Spanish pueblos celebrate their own fiesta days each year. This past week, it was Camarma's turn. That means music blasting from the plaza every night (getting an early start at 11pm and ending at 3 or 4am, maybe). It also means that peñas take over the street (to my best understanding, a peña is a group of comrades that makes matching group t-shirts and hangs out together all festival, laughing and drinking until daybreak). And it means fireworks, cheap carnival toys, and Camarma's own running of the bulls. All this in honor of the town's patron saint, Nuestra Señora del Rosario (Our Lady of the Rosary). She would be so honored.
This morning, a bunch of us met on our friend Juliana's porch, which is situated directly (and safely!) above the bull-running route. Camarma's toro fest is much less dramatic than the ones you see on TV: our toros run three days in a row, four times each day, the runs taking place over the course of an hour--and there are no drunken Australians. Also, there are only two toros. The "motivator bulls" are released first, zig-zagging about 4 blocks before they meet and fire up the actual running bulls, who then plow through the streets with the runners (which, I would like to point out, are mostly men).
But this morning was a rainy morning. The streets were a little slick, and one of the toros slipped every single time he ran. First, he slid into a corner fence. The second time, he skidded on the pavement for several yards, and the third, he nearly crashed into a lamppost.
I hate when sad things happen to animals, and so on the sadness scale from 1 to Bambi, this definitely earned a Homeward Bound.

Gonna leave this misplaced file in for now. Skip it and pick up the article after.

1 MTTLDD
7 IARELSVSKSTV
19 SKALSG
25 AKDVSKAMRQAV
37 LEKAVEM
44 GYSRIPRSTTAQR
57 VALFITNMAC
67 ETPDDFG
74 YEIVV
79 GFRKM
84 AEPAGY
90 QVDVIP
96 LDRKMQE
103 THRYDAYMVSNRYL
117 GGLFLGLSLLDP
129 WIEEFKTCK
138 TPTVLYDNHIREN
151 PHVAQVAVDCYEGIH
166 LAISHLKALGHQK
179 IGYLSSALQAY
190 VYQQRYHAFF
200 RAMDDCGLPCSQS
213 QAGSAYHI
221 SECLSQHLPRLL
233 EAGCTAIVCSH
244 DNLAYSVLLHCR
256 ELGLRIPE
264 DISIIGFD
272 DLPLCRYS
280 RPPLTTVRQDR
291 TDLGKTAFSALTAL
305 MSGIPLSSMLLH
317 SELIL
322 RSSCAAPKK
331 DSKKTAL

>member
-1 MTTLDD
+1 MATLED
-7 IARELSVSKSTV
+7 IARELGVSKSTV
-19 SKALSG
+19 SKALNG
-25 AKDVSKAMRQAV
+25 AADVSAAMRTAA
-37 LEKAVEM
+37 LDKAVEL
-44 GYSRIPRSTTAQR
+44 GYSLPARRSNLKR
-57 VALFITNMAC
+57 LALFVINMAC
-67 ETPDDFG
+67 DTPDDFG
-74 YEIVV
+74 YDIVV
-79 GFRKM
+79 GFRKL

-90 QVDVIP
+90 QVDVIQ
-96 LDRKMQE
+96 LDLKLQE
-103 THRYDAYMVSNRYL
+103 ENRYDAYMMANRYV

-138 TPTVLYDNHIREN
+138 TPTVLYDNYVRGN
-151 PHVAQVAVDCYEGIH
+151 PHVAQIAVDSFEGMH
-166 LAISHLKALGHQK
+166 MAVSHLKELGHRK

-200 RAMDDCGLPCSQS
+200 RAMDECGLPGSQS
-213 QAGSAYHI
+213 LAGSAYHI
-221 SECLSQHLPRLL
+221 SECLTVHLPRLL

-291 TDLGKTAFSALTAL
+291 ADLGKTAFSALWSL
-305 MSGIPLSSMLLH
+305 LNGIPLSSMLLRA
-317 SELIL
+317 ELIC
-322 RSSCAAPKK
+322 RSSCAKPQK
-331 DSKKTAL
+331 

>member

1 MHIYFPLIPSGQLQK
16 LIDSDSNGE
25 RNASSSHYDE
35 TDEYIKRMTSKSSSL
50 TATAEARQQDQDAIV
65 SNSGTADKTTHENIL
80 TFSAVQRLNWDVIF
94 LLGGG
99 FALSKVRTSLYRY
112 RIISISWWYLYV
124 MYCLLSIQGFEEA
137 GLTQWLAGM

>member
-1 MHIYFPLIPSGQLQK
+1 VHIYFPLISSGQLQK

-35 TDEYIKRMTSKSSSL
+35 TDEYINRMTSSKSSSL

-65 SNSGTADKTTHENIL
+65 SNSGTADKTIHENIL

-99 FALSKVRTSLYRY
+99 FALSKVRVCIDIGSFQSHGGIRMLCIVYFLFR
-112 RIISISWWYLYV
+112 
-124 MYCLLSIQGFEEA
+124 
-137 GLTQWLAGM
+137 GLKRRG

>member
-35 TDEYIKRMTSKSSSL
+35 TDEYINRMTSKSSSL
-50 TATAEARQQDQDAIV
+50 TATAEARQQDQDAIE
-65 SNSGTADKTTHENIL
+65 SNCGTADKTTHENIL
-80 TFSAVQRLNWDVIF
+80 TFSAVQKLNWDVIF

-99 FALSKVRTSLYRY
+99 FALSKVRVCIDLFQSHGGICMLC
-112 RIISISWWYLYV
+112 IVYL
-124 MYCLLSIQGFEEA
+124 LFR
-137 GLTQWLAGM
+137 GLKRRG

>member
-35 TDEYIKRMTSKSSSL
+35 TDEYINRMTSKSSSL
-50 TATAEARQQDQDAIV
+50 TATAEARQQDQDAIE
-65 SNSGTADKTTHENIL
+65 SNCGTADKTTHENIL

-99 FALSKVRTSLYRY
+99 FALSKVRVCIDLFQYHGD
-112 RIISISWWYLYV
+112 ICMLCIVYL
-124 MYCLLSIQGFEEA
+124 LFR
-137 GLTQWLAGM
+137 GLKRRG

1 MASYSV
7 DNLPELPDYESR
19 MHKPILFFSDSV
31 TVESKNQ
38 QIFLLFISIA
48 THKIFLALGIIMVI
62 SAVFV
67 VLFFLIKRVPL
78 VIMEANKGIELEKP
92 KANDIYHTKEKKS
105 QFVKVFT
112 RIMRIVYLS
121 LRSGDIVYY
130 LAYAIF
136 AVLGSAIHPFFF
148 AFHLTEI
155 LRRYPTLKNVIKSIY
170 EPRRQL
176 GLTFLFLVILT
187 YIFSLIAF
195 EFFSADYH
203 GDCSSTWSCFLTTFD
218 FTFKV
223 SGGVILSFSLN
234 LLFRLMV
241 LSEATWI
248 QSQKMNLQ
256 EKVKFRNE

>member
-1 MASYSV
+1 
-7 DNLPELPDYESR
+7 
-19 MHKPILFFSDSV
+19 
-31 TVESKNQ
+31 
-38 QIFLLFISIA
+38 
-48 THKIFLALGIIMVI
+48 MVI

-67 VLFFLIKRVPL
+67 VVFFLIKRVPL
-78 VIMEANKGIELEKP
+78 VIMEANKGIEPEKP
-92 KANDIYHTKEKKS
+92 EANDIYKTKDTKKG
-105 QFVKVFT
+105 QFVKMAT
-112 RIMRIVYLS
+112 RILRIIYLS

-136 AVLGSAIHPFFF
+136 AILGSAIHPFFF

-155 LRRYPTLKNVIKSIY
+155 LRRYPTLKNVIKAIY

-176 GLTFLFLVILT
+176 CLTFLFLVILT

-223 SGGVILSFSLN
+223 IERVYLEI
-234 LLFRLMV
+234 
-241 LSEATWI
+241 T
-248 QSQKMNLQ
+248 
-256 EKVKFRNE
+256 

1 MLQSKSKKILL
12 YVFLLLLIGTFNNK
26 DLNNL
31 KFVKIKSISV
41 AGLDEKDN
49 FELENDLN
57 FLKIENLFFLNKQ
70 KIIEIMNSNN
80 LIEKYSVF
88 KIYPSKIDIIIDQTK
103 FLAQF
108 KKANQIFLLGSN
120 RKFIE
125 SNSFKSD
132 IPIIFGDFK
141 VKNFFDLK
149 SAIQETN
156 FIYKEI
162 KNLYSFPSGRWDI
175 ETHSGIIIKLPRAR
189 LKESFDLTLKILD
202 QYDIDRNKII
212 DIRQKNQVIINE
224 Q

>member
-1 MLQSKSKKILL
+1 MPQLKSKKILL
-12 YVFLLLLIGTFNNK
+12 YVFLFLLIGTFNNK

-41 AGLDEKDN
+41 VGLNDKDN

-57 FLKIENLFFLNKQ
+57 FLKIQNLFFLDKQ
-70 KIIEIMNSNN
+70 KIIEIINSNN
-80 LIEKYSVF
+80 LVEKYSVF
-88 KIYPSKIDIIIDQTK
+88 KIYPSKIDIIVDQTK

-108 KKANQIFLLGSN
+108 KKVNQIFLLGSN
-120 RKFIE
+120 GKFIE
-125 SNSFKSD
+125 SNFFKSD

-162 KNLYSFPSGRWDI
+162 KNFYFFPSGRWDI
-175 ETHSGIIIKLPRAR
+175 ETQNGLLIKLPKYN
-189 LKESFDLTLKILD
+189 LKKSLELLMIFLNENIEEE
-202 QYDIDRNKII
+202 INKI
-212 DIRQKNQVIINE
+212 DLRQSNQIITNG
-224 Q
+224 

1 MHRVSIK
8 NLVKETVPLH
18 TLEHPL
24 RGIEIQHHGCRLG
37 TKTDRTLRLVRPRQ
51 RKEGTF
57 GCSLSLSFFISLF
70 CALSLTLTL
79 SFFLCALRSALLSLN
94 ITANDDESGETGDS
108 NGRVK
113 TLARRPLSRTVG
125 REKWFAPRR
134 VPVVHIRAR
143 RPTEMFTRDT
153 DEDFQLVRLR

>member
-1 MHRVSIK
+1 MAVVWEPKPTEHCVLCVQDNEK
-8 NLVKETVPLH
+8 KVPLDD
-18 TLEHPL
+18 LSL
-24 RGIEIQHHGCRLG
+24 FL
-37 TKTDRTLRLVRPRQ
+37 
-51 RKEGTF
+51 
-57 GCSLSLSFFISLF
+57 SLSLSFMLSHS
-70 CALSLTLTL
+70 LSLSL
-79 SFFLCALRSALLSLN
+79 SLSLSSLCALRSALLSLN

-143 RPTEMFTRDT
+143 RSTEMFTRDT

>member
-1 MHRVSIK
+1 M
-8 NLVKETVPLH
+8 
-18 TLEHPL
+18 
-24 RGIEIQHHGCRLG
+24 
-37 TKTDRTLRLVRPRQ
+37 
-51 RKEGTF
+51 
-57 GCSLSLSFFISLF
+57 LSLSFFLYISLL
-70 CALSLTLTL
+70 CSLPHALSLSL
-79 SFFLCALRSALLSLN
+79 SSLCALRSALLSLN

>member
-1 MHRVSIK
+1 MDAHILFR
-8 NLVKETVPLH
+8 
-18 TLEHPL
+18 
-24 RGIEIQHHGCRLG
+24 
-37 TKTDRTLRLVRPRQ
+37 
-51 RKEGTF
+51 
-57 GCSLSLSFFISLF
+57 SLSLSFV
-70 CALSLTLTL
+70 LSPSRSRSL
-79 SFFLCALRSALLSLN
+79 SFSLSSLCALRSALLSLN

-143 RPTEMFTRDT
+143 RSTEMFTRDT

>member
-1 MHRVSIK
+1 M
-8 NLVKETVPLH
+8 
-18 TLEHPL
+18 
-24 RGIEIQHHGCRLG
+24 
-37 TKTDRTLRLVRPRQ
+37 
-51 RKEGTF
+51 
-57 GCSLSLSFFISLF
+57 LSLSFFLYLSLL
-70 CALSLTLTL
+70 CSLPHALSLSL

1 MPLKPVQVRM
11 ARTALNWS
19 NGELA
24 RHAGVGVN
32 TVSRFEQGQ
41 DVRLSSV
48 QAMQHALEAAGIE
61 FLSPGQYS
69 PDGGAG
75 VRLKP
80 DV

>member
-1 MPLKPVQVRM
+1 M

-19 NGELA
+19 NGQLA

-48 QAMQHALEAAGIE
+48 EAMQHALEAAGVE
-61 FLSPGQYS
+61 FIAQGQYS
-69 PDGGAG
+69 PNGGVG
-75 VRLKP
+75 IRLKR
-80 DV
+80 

After the final run, one of the toros was let loose in a makeshift ring, where amateurs taunted him--and by "amateurs," I mean everything from random peña men waving t-shirts to rising matadors with their own personal mantle and sword.
At first, Friedrich was charging after them all, but then he got tired. (I have chosen the name Friedrich for this particular toro because it seems a noble name, the kind of name that one should have when they are forced to undergo teasing in the name of public spectacle. I mean, how sad to be forced into this big testosterone fest, especially when your taunters have the option of jumping behind a wall before you can peg 'em with a horn. I realize I'm anthropomorphizing a toro, but seriously, it's Friedrich! Get Friedrich a sword and some opposable thumbs and then we'll see who's brave!)
I really wanted Friedrich to get one of those guys. I mean, I didn't want him to cause major injury--just maybe a ripped shirt or a hole in their pants or something. I don't know for sure what happens to Friedrich once fiestas are over, but I have a pretty good guess--so he might as well go out with flair! And although Friedrich didn't get close enough to slice anyone's clothes off, he kinda got his comeuppance when he snatched away a mantle!
It dangled there on his horns for several seconds, then fluttered to the ground. Does Friedrich care about comeuppances? Probably not. I decided to care on his behalf. YAY, BULL!
I may have said that aloud a few times, too: "Yay, bull!" I guess I said it softly enough, or maybe no one around me spoke English, since none of them gave me dirty looks or tried to punch my teeth out.
As we were leaving, my friend Will reminded me that you're not supposed to cheer for the bull. I just can't help it. I hate it when the deck is stacked against the helpless (human or bovine). And I like it when the underdog (underbull?!) comes out on top. So, even if I have to whisper it, I'm going to cheer for the bull. Good job, Friedrich. Good job. I hope your last moments were happy ones. GO, BULL!